PNP, PDEA link with communicators to address drugs, crimes in Zambo PDF Print E-mail
Friday, 01 May 2015 15:19



The Philippine National Police (PNP) and the Philippine Drug Enforcement Agency (PDEA) joined hands with the media, government information agencies and civil society groups to help curb the spread of illegal drugs in the city as well as to reduce criminalities through advocacy and communication.

On April 23, the PNP, PDEA, City Hall Public Information Office, the Philippine Information Agency (PIA), media practitioners and local civil society organizations met to re-visit the Integrated Communications Plan for Public Safety (ICP4PS) which was initially crafted last February through the facilitation of the United States Agency for International Development (USAID) Engage Project. This follow-through meeting aimed to concretize the action plan for operationalization by the different stakeholders.

According to Sr. Supt. Angelito Casimiro, city police director, majority of the crimes and security concerns in the city are drug-related. “Shooting incidents sometimes occur every other day or sometimes even every day,” Casimiro shared. “Many of these incidents are drug-related,” adding that in addressing peace and order, the PNP is looking into its root cause, which is the proliferation of illegal drugs.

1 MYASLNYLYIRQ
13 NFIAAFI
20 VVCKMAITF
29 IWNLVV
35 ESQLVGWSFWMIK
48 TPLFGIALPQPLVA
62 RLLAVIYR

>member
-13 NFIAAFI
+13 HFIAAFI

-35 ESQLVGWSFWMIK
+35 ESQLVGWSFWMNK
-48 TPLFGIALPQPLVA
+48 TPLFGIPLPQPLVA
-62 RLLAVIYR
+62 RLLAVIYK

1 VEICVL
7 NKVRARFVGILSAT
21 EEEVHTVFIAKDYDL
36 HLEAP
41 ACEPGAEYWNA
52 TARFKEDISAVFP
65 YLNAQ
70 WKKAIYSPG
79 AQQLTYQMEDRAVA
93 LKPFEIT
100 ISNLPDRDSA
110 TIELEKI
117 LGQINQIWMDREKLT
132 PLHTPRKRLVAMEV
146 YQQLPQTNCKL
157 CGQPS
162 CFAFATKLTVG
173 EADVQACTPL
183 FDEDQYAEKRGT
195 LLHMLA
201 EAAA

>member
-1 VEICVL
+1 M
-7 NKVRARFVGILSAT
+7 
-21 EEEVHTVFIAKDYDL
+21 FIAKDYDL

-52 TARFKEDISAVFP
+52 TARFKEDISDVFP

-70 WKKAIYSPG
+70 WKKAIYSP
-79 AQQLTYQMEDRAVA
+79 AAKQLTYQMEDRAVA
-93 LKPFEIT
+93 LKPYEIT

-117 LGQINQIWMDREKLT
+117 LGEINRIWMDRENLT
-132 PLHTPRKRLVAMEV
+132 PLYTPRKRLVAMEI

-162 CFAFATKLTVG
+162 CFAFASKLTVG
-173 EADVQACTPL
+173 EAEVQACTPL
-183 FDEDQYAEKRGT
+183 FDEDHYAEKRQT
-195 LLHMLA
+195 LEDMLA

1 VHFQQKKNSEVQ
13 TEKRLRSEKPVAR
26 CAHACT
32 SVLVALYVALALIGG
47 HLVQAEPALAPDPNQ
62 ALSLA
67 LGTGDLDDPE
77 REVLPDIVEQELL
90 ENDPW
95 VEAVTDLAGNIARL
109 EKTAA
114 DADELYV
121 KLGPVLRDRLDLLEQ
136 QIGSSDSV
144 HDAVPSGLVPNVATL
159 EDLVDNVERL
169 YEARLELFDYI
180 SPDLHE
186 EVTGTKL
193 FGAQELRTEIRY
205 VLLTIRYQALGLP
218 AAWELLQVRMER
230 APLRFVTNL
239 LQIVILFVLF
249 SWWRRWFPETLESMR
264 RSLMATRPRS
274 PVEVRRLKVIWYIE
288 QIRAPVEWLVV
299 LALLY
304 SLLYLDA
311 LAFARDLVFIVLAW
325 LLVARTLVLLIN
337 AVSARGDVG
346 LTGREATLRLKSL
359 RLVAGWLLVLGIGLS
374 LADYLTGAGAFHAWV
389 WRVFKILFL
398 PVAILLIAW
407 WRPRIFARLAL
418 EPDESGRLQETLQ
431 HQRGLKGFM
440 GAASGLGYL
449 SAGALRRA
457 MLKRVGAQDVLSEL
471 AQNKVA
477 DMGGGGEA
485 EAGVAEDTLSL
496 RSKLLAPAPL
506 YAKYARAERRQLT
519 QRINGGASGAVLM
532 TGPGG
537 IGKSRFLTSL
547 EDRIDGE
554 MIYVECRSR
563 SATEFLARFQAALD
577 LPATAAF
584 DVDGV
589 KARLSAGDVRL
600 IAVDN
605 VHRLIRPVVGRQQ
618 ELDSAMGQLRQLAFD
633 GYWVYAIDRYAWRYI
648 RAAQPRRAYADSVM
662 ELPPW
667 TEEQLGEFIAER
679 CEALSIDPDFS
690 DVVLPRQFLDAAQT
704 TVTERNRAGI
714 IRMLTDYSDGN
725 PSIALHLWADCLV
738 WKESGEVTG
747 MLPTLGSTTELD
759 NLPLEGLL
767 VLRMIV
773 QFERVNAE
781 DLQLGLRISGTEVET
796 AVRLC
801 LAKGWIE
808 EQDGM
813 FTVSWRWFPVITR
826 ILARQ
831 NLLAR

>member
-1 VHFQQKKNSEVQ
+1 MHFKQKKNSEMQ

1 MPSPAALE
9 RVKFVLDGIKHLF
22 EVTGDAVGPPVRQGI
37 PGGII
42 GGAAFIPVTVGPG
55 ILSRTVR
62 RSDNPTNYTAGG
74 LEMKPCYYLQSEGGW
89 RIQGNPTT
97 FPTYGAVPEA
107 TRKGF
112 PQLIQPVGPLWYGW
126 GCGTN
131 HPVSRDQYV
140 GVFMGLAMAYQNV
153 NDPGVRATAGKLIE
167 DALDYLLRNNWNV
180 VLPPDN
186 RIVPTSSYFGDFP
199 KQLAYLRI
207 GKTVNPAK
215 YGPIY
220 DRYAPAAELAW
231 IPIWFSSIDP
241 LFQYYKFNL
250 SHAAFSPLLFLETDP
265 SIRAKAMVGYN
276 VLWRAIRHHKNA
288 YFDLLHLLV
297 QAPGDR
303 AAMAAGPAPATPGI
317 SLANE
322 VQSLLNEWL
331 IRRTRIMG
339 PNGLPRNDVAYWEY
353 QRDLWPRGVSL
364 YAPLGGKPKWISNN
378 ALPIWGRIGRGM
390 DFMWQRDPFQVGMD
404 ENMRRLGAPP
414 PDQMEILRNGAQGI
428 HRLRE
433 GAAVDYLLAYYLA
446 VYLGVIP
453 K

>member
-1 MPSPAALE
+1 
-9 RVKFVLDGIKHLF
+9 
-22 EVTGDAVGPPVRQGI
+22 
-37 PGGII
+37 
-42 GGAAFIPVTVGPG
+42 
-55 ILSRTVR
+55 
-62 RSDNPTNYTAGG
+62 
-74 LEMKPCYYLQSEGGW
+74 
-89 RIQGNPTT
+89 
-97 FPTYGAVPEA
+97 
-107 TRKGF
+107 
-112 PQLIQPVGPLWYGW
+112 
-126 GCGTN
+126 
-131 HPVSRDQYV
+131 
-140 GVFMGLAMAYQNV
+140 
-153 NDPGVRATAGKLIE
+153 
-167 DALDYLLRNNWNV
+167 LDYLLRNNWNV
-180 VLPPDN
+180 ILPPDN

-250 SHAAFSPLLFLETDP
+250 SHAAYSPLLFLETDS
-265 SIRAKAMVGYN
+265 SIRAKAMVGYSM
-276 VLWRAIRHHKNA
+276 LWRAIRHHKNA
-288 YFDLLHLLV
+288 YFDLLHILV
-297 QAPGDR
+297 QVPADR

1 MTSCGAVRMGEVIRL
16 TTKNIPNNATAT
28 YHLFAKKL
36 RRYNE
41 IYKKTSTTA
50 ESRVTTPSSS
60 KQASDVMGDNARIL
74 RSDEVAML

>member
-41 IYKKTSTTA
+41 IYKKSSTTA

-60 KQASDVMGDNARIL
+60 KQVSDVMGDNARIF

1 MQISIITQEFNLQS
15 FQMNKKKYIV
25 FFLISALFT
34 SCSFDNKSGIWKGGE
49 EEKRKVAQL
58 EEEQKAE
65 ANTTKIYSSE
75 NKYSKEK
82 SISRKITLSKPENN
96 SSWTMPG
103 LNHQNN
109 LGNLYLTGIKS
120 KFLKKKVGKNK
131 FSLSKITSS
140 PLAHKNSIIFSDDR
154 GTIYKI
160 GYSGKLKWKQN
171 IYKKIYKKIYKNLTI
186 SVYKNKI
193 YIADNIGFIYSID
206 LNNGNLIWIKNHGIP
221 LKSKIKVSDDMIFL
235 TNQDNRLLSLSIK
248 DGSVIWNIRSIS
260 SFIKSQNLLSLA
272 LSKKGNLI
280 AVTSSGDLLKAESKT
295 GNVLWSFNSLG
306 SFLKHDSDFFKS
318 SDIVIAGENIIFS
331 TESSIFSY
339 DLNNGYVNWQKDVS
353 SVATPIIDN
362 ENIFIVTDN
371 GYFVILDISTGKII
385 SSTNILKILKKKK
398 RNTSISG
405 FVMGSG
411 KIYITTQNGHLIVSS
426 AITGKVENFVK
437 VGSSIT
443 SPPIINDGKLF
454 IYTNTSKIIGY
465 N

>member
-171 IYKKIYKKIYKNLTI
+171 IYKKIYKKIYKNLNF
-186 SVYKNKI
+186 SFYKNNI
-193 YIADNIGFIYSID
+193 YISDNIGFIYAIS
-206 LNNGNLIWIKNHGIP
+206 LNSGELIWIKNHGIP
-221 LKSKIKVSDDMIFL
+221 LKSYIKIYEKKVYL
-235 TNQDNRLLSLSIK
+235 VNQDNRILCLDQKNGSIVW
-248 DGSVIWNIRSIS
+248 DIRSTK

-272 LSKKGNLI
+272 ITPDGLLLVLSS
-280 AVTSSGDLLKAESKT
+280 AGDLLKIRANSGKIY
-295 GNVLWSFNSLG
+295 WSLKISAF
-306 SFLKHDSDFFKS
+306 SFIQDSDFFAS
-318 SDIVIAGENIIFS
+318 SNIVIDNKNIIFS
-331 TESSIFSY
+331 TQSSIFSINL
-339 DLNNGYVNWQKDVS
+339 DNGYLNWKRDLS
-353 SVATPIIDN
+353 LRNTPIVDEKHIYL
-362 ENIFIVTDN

On the other hand, PDEA-9 director Joseph Ladip said that the proliferation of illegal drugs, particularly in the Recodo area is a thriving business, even when drug operators have already been arrested.

“The families of the arrested drug operators would carry on the business, which accounts for the continuous spread of illegal drugs,” said Ladip.

The illegal drug business is being managed by powerful syndicates, said Ladip. The smaller drug operators have support from these syndicates “and they have vast amount of resources, can get lawyers and come up with huge amounts to bail themselves out of prison”.

Casimiro himself said that they had to pool P60,000 just to get some of his men to Manila to attend a hearing in which a case was filed against them by lawyers of some arrested drug operators. “These are just some of the difficulties that we face, but we have to be relentless,” he pointed out.

“The PNP cannot fight the war on drugs alone, and we need the help of the communities,” Casimiro said, citing the need for more citizen-force multipliers as their eyes and ears in the barangays.

Meanwhile, the group agreed to meet regularly to provide each other with updates regarding the communications plan. “This group has to be sustained to ensure that we will have good outcomes in terms of promoting peace and order in the city,” said Jules Benitez of USAID-Engage.